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A major Internet Explorer security flaw might not be fixed for a few weeks

A significant security flaw in Internet Explorer − remember it? − is currently being exploited by hackers, but Microsoft is dragging its feet to fix it.

The issue was reported by US-CERT on Saturday morning, and the vulnerability seems to be related to an issue with the memory in the browser’s scripting engine.

Hackers can reportedly take advantage of the issue to trick Internet Explorer users into opening HTML-formatted web pages and email attachments, PDF files and Microsoft Office documents hiding malicious code.

Related: Best antivirus

“Microsoft Internet Explorer contains a scripting engine, which handles execution of scripting languages such as VBScript and JScript”, the report explains.

“The scripting engine JScript component contains an unspecified memory corruption vulnerability. Any application that supports embedding Internet Explorer or its scripting engine component may be used as an attack vector for this vulnerability.”

The organisation also revealed that the vulnerability has been “detected in exploits in the wild” − which means hackers are already taking advantage of the bug.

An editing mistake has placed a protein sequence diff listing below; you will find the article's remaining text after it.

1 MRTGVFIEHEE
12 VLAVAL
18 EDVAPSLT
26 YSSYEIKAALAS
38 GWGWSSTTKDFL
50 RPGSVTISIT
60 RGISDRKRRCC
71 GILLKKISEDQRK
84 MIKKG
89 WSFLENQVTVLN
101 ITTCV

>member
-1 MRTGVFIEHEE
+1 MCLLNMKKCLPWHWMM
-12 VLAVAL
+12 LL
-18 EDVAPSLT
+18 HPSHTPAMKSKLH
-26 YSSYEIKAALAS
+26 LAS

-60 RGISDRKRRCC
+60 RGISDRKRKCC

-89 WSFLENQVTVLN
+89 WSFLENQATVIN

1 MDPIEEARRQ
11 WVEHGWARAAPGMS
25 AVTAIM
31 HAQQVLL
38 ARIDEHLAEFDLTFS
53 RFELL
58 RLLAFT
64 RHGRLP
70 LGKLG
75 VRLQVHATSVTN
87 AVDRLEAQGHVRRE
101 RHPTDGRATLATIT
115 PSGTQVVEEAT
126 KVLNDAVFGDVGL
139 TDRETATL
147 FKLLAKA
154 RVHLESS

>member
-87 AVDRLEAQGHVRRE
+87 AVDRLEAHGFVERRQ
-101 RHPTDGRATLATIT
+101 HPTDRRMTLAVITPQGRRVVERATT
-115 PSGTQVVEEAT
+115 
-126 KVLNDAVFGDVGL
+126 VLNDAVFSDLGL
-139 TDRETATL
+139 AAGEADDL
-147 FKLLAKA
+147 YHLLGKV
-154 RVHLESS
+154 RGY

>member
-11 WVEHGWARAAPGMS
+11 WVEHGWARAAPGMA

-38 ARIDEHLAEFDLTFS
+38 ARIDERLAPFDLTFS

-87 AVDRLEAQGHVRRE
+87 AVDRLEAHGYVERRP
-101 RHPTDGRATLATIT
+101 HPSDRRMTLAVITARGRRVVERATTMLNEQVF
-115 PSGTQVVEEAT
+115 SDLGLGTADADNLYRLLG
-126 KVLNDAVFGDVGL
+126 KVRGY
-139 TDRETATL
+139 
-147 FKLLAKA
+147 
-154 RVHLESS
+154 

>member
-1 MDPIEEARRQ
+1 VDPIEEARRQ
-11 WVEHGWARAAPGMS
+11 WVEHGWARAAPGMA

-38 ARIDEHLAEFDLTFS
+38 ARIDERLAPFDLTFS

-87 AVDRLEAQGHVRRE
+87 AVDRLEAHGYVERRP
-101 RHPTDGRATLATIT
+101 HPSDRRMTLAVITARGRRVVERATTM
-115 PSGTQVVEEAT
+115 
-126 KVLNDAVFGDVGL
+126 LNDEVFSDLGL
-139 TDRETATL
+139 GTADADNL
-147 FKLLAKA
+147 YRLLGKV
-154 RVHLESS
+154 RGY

According to TechCrunch, Microsoft is aware of targeted attacks and is working on releasing a fix. Unfortunately, the patch likely won’t arrive until the browser’s next round of monthly security fixes due − that’s February 11.

2020 has already been a rough year for Microsoft’s security department.

First, Microsoft ended support for Windows 7, which wouldn’t be an issue here if this new security flaw didn’t affect PCs running Windows 7 (it does). Any users still putting off upgrading to Windows 10 might want to make the jump now if they want to get their hands on the February patch.

Related: Best VPNs for security and privacy

Then, just hours after Microsoft cut support for Windows 7, a major Windows 10 vulnerability raised its head. This one so serious, that the NSA got involved.

While the latter issue has since been patched, it nevertheless marked a rocky start to the year for Microsoft and loyal Windows users alike.

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